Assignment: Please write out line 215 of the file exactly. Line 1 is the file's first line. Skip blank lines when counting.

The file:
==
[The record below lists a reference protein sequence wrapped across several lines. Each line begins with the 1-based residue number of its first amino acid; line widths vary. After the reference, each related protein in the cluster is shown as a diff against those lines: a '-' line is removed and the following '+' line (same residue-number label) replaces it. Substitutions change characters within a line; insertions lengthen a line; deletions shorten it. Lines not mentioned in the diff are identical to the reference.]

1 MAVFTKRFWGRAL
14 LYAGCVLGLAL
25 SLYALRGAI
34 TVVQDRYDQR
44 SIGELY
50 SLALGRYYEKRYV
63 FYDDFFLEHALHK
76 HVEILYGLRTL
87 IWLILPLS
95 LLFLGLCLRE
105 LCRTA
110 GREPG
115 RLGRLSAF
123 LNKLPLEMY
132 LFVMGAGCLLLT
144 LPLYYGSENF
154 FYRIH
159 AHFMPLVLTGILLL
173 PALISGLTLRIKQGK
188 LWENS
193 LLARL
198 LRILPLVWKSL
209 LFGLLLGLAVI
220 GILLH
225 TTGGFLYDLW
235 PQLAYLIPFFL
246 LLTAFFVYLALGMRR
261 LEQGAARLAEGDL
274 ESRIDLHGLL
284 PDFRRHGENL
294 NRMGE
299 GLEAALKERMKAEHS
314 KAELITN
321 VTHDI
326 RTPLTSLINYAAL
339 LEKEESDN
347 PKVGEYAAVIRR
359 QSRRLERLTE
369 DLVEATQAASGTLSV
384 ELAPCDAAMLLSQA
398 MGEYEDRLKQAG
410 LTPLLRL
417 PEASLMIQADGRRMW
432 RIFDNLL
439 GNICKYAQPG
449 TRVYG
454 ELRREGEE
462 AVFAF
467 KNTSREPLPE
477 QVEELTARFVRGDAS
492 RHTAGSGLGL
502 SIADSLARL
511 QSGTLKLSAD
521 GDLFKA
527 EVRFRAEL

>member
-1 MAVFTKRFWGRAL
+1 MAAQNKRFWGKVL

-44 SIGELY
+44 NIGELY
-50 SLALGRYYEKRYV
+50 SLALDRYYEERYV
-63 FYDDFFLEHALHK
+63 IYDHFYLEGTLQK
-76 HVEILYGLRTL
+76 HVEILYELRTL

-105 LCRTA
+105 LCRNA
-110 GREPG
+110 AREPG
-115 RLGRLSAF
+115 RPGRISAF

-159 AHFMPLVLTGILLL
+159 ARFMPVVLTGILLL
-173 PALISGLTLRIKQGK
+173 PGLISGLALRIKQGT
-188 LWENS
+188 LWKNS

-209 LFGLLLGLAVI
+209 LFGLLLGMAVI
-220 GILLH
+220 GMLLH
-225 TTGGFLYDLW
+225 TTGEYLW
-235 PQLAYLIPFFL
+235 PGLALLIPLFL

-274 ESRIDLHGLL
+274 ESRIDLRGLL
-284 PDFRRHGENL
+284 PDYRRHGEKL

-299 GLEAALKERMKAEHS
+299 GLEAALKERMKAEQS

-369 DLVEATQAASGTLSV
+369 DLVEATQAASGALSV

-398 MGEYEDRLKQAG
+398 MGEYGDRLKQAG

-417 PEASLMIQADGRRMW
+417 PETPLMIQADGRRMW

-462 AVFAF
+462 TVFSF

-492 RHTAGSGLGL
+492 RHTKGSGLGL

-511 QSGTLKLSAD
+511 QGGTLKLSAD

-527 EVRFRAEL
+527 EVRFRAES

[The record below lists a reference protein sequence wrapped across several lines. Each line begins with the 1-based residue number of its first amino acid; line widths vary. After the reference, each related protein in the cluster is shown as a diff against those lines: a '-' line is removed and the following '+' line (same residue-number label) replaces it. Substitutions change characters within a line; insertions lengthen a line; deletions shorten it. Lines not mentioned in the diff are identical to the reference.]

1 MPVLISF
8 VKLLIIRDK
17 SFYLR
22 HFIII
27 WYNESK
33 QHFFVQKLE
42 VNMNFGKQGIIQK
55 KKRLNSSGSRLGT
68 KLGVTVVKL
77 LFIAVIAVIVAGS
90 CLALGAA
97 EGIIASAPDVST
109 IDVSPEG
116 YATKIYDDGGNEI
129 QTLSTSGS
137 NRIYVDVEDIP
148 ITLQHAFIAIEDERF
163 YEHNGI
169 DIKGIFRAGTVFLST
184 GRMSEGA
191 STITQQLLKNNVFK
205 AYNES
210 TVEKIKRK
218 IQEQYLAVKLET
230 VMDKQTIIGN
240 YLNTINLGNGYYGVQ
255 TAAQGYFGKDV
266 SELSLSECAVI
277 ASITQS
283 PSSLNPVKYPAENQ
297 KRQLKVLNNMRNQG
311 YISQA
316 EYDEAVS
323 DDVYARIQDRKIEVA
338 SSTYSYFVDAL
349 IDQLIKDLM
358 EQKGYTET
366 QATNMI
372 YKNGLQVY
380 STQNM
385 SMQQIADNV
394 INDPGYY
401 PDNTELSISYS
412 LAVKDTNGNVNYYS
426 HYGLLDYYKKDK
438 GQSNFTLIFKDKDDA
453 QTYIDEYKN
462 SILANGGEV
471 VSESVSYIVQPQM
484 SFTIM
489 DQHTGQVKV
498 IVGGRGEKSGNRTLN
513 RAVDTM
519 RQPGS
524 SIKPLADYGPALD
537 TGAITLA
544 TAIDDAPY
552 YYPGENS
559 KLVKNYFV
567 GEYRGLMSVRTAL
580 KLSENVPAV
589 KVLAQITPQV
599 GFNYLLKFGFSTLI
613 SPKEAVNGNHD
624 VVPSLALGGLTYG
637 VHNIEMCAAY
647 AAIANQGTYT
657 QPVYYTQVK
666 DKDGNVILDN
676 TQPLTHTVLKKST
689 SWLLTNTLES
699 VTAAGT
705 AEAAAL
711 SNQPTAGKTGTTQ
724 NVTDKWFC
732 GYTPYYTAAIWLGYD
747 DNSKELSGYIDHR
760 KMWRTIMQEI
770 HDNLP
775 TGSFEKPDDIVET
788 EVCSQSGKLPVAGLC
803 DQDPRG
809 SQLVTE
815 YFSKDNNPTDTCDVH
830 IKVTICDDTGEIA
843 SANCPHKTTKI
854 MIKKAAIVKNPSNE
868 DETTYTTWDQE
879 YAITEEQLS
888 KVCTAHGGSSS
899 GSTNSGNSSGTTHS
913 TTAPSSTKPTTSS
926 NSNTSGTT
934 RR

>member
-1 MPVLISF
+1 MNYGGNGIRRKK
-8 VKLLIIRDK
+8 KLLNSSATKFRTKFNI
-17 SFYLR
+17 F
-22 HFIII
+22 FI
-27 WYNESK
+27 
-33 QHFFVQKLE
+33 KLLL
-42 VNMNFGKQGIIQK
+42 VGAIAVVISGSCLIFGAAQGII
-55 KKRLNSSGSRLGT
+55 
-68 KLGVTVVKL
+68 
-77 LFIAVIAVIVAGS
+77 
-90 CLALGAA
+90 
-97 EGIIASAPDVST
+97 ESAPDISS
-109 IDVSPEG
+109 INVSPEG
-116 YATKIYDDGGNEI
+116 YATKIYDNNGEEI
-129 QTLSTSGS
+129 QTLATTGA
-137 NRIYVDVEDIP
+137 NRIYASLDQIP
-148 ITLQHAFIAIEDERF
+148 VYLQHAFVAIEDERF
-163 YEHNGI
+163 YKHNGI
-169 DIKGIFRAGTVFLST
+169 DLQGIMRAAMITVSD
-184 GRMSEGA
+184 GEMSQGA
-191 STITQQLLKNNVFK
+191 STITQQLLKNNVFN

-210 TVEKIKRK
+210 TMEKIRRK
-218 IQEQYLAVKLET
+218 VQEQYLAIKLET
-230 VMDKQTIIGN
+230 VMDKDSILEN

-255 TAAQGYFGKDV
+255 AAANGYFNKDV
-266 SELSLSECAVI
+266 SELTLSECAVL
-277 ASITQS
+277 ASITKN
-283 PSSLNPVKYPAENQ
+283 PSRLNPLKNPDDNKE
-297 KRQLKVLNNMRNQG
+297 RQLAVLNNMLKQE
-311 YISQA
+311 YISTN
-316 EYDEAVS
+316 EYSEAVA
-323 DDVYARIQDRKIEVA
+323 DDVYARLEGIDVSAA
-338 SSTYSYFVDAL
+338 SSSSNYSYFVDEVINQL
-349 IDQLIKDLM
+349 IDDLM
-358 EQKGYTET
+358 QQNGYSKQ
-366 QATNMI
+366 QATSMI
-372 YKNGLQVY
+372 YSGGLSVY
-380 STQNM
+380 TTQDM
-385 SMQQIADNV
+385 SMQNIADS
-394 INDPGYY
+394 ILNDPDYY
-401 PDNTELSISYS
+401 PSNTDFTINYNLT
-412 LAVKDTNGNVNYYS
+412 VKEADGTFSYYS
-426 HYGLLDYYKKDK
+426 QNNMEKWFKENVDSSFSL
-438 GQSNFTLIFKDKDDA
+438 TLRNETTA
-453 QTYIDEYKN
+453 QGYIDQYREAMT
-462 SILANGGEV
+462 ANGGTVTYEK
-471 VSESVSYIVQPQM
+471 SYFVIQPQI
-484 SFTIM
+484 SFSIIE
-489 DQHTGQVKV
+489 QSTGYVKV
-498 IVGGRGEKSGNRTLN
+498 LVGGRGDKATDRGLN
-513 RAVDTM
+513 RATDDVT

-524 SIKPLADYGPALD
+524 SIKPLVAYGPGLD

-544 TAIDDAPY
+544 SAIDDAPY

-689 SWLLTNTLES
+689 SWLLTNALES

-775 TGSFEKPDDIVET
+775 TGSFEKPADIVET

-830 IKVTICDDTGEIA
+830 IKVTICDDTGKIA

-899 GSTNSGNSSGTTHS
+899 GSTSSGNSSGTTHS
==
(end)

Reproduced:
+33 KLLL